I recently had the chance to participate in my local library’s How-To Festival, an event where experts share their knowledge in a series of classes. I was fortunate enough to run not one, but two classes. My first class was meant to teach the basics of Dungeons & Dragons, and the second lesson was geared towards new dungeon masters. So how did I prepare for such a task? How well did I fare, knowing that I had effectively zero experience with running classes? Well, here’s what happened.Once I knew that I would be participating in the festival, I set out to prepare my lessons. This part was probably the most difficult for me, surprisingly so. I mean, after all, that is what I do here right? Teach aspiring players new lessons about playing Dungeons & Dragons. The problem in this scenario was the format of the presentation. While I may be used to speaking to a group of people as a dm, speaking to a group as a teacher is a whole new beast. I attribute most of my dm prowess to my ability to improvise. A class requires not only a structured script of sorts, but also falls within a time limit. These factors halted my progression of preparation for a while, until I made a breakthrough. I would prepare these lessons like I would any other d&d game I run.
For those of you who don’t know, my preparation style is very minimalist. I find that this allows me the greatest creative freedom over the story as my players attempt to shape it through their actions. You can’t mess things up if there’s nothing to mess up, right? This is why I usually take parts of adventure modules, rather than running them wholesale. Taking this approach to my lessons relieved the fear of mistakes and opened up the possibilities for creativity. From there, it was a matter of making sure I covered the bases that are absolutely necessary to the game.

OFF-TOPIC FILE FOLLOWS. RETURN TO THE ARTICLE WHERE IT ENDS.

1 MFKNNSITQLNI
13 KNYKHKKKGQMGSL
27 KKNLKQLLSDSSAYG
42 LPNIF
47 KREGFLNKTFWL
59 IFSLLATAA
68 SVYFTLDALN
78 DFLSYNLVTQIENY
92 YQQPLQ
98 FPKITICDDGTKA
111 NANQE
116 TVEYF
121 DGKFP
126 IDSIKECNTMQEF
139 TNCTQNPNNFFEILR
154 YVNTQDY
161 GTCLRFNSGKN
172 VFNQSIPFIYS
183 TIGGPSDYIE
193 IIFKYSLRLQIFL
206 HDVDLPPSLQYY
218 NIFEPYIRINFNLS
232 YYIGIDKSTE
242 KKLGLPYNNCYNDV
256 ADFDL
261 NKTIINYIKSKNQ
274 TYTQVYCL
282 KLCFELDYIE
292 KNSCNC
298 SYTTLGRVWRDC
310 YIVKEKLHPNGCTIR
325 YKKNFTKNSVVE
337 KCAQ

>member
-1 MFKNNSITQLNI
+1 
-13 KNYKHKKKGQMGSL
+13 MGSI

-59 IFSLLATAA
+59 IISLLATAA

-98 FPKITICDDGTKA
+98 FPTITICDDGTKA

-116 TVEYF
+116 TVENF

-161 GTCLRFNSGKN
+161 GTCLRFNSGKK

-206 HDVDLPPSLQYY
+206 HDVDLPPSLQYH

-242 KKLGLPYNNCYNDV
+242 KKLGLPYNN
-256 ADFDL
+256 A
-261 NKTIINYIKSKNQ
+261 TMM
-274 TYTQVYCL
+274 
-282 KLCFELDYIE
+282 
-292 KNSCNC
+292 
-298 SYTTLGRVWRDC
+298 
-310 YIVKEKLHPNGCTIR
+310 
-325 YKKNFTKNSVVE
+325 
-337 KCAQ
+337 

With my lessons prepared, I made my way to the library. The first lesson I ran was the basics of playing the game. Admittedly the character creation section of the class ended up eclipsing the rest of the lesson. But that’s ok! Everyone was engaged throughout the session. Some students asked questions, others grouped up to help each other. Overall this lesson was a success. It’s just a shame that I didn’t get to run them through my combat example: a goblin warband who eventually get ambushed by a bulette. When I take on another class like this, I’ll have to be sure to segment the lessons into more classes.
The second class I ran was focused on the dungeon master side of the screen. There were fewer students for this lesson (the eternal issue of scant DMs continues), but they were just as engaged as the last group. In this class we went through the basics of what it means o be a dungeon master. We discussed the three pillars of the game and how we can appeal to each of them. We covered world building and resources to help with it. We even discussed taking prewritten content and making it your own. This class ended up being more discussion based, with lots of back and forth conversation. Overall, another success!
With both lessons complete, I could finally let myself relax. I had made it through two hours of public speaking without completely embarrassing myself, and I got quite a few new minds open to the world of dungeons & dragons. Mission accomplished! As a bonus perk, the librarian in charge informed me that both of my classes were the most successful in terms of headcount. This filled me with pride, and further asserted my belief that this wonderful hobby of ours is growing more each day. This was a delightful experience for me. It opened my eyes to new possibilities and new teaching techniques. You can bet I instantly agreed when I was invited to the next How-To Festival!